Saturday, 21 December 2013


iPhone and iPad users waiting for Apple to
bring facial recognition to the iOS world may want to check out a couple of apps in the meantime.
A few different apps in Apple's App Store
use the camera to identify your face, thereby
granting access to certain stored information.
The two apps that works are
FastAccess Anywhere and FaceCrypt. Both of
them use facial recognition to lock and
unlock specific content.

FastAccess Anywhere

FastAccess Anywhere lets you use your face
as a password to access any Web site that you choose.
You first browse to a site using the app's built-in browser. After you enter your login credentials and sign in, FastAccess asks if you want to save your username and
password for that site. You can choose yes, not now, or never. If you opt to save your
login information, the app snaps a picture of
your face and asks you to select a secret shape as a backup.
Log out of the Web site. Now, the next time
you surf to it through FastAccess, simply aim
your face at the camera, and the app should grant you access by matching your face with the stored image.
You must use FastAccess's own
Web browser. And to sync your login
information across multiple devices, the app
stores your photos, usernames, and
passwords online, though naturally they're encrypted.
Offered by a company named Sensible Vision,
FastAccess Anywhere is also available for
Android devices and Windows PCs, while a
Mac version is on the way. The app runs in
free trial mode for 14 days. A cloud-based
account that covers all your iOS and Android
devices then costs you $9.99 per year.
Alternatively, paying $24 for the Windows
version gives you one year of access for all your devices.


FaceCrypt works by offering you a vault in which you
can store Web site passwords as well as documents, photos, videos, notes, and financial information.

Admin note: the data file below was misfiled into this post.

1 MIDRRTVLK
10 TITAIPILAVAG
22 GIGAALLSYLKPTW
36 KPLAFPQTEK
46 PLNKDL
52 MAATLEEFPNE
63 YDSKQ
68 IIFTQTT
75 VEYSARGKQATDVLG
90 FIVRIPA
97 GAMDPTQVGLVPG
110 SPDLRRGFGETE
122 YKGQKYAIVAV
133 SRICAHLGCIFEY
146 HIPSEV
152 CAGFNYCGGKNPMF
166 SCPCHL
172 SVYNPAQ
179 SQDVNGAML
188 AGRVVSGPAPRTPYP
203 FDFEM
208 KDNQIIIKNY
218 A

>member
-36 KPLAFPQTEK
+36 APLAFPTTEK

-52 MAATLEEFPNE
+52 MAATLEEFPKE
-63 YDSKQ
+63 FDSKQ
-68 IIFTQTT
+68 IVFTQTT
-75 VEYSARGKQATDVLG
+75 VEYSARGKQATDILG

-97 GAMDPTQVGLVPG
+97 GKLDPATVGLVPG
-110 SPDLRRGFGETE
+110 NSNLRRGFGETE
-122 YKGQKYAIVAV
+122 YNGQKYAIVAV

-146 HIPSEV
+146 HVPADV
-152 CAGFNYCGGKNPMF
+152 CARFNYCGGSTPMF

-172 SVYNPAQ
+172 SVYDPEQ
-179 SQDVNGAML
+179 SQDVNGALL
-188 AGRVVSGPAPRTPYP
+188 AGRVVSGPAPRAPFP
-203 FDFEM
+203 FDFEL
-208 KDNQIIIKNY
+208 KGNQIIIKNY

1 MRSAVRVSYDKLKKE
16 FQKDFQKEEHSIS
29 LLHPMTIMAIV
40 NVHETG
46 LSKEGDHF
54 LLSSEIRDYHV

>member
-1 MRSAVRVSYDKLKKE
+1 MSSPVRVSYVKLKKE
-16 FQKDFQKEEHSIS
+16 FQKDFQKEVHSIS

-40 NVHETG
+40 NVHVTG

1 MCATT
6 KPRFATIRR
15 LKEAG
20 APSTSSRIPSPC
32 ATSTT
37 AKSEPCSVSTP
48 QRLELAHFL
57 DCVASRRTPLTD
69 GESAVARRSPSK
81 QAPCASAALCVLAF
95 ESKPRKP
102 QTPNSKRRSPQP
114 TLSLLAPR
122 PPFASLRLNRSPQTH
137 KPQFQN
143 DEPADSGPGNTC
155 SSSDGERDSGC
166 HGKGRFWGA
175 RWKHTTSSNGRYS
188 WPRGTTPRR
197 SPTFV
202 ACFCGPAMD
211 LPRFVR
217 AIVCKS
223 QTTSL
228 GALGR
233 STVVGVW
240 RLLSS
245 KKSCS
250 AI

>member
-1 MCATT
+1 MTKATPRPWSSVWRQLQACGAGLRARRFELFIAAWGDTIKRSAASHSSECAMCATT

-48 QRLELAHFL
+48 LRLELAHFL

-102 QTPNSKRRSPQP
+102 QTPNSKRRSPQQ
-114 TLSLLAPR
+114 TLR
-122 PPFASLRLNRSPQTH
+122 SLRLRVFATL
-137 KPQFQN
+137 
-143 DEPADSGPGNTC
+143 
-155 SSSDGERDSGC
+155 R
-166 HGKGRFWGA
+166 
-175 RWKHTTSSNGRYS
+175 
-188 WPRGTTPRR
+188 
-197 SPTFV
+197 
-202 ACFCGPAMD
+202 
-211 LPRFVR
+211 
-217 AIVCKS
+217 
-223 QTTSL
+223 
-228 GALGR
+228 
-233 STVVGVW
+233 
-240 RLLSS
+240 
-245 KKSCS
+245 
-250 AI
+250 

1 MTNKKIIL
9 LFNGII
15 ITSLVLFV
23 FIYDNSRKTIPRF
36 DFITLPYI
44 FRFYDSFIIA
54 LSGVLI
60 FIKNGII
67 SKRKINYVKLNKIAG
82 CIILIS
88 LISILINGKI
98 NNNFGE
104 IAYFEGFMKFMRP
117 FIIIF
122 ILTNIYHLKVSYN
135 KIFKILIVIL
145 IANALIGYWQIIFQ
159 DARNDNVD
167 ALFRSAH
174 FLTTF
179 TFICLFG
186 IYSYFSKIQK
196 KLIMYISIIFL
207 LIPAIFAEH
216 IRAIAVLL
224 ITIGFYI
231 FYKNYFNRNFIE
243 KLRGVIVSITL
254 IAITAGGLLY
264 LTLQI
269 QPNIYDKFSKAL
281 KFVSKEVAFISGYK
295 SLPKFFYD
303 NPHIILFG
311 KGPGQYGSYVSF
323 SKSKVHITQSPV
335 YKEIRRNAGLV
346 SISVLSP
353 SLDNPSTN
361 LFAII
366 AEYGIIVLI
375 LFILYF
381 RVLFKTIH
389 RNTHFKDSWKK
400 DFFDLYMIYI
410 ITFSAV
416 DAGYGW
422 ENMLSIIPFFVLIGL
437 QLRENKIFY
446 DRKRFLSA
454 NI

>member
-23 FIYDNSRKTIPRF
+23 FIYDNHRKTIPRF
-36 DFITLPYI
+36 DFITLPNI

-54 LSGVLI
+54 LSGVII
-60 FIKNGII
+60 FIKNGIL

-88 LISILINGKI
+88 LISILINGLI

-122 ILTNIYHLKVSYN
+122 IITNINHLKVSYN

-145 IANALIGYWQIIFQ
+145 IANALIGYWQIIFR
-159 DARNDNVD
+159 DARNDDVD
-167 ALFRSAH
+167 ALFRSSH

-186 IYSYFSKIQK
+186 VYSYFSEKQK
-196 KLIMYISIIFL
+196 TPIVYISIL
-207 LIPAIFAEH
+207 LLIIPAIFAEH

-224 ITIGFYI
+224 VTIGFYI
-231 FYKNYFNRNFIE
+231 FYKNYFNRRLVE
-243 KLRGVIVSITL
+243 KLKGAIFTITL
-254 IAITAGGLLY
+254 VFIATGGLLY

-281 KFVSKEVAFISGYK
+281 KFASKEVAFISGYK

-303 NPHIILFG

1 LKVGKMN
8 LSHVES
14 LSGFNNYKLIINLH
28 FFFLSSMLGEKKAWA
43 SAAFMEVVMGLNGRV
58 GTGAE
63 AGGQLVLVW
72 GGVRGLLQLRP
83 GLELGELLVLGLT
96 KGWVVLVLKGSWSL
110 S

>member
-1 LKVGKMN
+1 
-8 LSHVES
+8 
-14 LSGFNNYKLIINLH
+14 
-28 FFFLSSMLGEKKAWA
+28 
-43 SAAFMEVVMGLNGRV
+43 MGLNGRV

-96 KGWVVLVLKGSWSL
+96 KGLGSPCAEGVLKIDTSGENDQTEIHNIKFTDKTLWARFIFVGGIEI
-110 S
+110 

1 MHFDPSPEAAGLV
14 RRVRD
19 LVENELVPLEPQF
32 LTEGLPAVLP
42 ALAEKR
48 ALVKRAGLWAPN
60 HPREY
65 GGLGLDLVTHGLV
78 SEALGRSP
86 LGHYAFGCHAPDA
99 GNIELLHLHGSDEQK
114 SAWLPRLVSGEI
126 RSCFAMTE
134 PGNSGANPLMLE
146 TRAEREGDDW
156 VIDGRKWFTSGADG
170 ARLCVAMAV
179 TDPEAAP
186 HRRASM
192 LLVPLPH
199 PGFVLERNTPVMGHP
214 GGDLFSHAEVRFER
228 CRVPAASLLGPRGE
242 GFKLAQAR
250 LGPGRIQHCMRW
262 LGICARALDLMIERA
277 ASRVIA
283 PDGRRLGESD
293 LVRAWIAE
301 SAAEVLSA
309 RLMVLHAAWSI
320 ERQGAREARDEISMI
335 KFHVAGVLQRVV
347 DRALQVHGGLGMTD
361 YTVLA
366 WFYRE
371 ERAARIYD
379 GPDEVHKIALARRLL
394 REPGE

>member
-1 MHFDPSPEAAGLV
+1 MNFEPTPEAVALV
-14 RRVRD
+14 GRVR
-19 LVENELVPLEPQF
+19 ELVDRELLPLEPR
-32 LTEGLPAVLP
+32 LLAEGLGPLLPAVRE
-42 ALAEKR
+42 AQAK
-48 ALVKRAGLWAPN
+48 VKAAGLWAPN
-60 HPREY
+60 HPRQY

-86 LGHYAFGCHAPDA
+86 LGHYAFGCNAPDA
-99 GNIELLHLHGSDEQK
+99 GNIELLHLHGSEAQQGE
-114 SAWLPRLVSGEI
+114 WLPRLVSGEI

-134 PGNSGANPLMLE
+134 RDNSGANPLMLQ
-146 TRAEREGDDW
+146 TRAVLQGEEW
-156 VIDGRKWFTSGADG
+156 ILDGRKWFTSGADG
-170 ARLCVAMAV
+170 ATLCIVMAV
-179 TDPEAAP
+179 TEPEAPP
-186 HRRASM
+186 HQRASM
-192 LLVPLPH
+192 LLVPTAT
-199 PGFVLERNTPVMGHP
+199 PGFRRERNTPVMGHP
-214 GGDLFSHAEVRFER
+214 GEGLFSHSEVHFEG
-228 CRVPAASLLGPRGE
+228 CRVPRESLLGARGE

You start by enrolling in the vault by using your face, a pattern lock, a traditional
password, or all three. Assuming you choose
facial recognition, the app snaps, records, and then confirms your facial features.
You then use your face to unlock the vault where you can add passwords, documents, and other content. For example, to add
credentials for a Web site, type a description, username, password, and the site's URL, and then lock that account. To add a document,
photo, or video, you can create a new one on
your device or add one from Dropbox. To unlock the vault and access your information, the app again scans your face.
The scanning can be a bit tricky. You must position your face at a certain distance and
angle or the app has trouble recognizing you. I sometimes had to move my face around several times before FaceCrypt was able to detect me.
To access a password-protected Web site, simply click on the URL in the vault, and the page opens in Safari. The only downside here
is that you must manually enter your login credentials; the app doesn't automatically
populate that information.But such a feature is in the works.
FaceCrypt comes as a free version that allows
only two entries and as a $5 Basic and $7
Plus edition , both of which let you add as many items as you want.
The current version of FaceCrypt is interesting despite certain limitations.Android is already a step ahead of Apple with a facial recognition feature called Face Unlock, which uses your face to access your device. For now, though, iPhone and iPad users who want to use their face to safeguard their secrets will have to rely on such apps as FastAccess Anywhere and FaceCrypt.
Source: CNET

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